Research on enacted stigma, or stigma- and bias-based victimization, including bullying and harassment, among lesbian, gay, bisexual, transgender, and queer (LGBTQ) youth often focuses on one context (e.g., school) or one form (e.g., bullying or microaggressions), which limits our understanding of these experiences. We conducted qualitative go-along interviews with 66 LGBTQ adolescents (14–19 years) in urban, suburban, town, and rural locations in the United States and Canada identified through purposive and snowball sampling. Forty-six participants (70%) described at least one instance of enacted stigma. Three primary themes emerged: (1) enacted stigma occurred in many contexts; (2) enacted stigma restricted movement; and (3) second-hand accounts of enacted stigma shaped perceptions of safety. Efforts to improve well-being among LGBTQ youth must address the diverse forms and contexts of enacted stigma that youth experience, which limit freedom of movement and potential access to opportunities that encourage positive youth development. School nurses can play a critical role in reducing enacted stigma in schools and in collaboration with community partners.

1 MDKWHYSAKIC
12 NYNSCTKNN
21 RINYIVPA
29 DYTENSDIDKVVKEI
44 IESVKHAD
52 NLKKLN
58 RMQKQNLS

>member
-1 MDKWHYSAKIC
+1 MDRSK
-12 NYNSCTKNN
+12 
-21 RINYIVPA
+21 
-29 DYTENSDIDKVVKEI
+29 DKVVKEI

Bibliographical noteFunding Information:
The author(s) disclosed receipt of the following financial support for the research, authorship, and/or publication of this article: This research was supported by the Eunice Kennedy Shriver National Institute of Child Health & Human Development of the National Institutes of Health under Award Number R01HD078470. Watson acknowledges support from the National Institutes of Drug Abuse Award Number K01DA047918.
© The Author(s) 2019.
- and queer youth
- bias-based bullying
- enacted stigma
- school nursing